"no rational company would bid so much"
"No rational company would bid so much that they could not offer either a) competitive pricing, or b) compelling features, or c) both a and b."
As Gordon already briefly pointed out, history says otherwise. In the UK, the 3G licence bids were clearly ridiculous; here's how easy it was to see it (if you could do sums).
I don't have the exact numbers with me but around that time I remember being at a lunchtable in Valbonne with some techies and a former cellco marketing person. The lunchtime conversation wandered briefly onto 3G licence costs which were recent headline news, and likely recovery plans.
You start with the money the 3G operators paid for licences (I forget, look it up, it's huge). You pick a period of time to recover the cost of those licences (7 years would normally be generous for a big business investment). You pick a plausible number of 3G customers (averaged over the 7 (or whatever) years, given that initially it's small and later it should be bigger). Obviously several years into 3G in the UK, that number of customers still excludes iPhone users. And 3G coverage isn't exactly universal across the UK. Perhaps that indicates that there is still no compelling "killer app" for 3G; maybe next year, eh chaps? Or maybe the one after that...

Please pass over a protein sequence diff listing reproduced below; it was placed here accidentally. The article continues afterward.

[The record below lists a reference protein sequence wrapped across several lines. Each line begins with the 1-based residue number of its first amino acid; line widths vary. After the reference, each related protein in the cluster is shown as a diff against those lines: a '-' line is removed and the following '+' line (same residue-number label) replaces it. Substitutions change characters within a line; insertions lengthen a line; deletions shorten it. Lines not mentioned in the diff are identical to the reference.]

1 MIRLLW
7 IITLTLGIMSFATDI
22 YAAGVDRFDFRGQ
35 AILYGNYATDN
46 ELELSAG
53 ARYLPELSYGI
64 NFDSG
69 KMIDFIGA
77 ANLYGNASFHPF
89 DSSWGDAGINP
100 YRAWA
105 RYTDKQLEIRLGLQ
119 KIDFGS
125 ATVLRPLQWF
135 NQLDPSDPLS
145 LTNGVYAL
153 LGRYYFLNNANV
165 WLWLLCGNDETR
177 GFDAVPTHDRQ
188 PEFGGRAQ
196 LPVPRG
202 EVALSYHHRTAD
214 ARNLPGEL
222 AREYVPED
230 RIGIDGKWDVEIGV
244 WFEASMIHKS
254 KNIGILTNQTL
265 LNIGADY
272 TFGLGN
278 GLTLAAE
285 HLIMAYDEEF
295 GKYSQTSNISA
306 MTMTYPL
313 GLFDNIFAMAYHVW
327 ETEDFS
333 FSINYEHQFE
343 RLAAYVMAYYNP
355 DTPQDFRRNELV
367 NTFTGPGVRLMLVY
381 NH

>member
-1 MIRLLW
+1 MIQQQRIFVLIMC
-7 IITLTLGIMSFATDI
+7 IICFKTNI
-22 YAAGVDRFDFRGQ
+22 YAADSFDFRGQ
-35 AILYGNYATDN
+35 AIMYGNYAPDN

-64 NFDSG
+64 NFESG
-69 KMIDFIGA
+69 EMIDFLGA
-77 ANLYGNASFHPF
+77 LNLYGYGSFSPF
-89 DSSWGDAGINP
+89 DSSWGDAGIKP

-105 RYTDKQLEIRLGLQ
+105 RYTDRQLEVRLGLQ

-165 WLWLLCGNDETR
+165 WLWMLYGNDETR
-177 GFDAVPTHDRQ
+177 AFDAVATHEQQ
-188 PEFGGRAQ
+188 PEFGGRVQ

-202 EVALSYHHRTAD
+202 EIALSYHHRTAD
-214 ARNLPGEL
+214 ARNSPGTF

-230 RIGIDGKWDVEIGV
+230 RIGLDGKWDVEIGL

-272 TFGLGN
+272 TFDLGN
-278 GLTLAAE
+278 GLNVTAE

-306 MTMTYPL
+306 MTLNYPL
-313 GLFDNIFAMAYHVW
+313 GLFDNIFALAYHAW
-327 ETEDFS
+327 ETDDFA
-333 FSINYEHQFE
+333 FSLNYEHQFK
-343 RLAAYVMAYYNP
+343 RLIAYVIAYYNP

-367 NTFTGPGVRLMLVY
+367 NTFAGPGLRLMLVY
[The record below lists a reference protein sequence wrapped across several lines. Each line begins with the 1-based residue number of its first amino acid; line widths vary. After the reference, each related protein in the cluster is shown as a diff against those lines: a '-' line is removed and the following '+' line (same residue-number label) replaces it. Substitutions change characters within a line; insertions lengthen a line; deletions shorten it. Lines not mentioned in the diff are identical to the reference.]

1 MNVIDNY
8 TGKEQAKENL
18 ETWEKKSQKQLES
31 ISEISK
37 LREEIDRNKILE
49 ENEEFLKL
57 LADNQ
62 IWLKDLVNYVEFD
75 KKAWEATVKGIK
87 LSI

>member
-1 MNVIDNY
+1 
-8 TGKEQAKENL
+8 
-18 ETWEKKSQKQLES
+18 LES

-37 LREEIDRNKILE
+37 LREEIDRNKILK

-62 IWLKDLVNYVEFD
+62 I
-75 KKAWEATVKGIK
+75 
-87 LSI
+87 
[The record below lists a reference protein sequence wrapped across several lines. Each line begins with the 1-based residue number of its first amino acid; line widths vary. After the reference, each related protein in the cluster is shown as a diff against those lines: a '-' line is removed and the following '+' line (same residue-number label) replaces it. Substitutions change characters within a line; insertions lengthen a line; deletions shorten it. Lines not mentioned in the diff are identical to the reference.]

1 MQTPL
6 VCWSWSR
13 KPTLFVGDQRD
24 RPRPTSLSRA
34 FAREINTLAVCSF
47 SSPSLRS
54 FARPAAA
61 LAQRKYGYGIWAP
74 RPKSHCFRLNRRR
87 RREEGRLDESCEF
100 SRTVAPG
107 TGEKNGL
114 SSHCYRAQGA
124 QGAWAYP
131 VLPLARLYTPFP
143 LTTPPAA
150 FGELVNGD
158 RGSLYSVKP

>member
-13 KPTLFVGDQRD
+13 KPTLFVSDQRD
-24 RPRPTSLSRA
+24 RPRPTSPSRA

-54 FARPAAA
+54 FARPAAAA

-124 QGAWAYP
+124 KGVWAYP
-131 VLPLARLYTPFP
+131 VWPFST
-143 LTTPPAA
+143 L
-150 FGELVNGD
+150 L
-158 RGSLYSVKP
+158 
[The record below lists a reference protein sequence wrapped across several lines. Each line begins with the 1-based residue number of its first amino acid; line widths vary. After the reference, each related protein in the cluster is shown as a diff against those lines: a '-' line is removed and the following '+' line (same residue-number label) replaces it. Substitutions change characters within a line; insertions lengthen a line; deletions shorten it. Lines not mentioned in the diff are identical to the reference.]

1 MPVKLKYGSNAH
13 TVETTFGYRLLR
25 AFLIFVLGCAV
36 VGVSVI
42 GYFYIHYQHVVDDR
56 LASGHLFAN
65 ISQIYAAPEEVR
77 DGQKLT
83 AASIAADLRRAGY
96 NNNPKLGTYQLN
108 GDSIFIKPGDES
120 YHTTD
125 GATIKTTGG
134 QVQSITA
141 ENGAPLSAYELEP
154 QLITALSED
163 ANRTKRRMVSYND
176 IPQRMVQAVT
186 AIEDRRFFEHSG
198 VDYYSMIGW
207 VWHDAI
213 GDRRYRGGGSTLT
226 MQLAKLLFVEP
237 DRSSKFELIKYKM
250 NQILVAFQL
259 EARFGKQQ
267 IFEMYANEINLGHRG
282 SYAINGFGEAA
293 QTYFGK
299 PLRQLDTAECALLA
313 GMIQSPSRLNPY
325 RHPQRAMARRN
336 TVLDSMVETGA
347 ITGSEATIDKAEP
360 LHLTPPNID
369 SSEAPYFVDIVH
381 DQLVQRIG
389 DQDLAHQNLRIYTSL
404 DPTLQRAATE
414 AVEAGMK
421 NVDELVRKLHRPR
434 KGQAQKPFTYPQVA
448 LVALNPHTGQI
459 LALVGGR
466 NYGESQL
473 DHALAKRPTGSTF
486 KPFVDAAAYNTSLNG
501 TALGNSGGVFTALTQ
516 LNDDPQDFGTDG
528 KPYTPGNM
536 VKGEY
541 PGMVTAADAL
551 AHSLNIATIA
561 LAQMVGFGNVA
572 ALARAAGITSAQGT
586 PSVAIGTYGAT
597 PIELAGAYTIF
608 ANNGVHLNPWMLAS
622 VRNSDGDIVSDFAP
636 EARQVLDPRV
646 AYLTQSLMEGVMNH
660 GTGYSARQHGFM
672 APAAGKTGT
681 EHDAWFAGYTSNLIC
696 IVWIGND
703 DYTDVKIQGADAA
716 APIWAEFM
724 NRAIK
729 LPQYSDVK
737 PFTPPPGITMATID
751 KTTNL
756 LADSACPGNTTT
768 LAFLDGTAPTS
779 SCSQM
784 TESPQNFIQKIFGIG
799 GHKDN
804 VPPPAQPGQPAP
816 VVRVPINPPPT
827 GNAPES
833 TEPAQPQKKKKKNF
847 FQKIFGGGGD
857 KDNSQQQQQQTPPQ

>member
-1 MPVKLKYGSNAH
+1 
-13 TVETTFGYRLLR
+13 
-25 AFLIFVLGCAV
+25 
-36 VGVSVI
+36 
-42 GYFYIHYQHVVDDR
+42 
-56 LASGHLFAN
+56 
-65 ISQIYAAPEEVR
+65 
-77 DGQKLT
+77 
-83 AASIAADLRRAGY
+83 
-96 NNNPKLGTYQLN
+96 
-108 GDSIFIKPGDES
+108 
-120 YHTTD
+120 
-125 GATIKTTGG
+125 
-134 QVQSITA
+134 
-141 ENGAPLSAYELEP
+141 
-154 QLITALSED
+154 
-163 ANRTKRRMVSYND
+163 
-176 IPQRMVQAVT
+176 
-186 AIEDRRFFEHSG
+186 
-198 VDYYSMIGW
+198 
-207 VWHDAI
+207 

The sums: Cost of licence divided by average number of punters, then divided by number of years = ARPU (annual/average revenue per user) just to recover the licence costs. Then add the other costs of running a cellco including the startup costs of a network infrastructure which doesn't yet exist, which aren't exactly small.
It was many hundreds of pounds to be billed per customer year just for the licences, a sum which was demonstrably ridiculous. The techies said "it's not going to happen". The former marketing person said something to the effect of "do you think us cellcos are stupid?". There wasn't really any need for a reply.
Boffin, 'cos you need to be a boffin to do that kind of sums, apparently.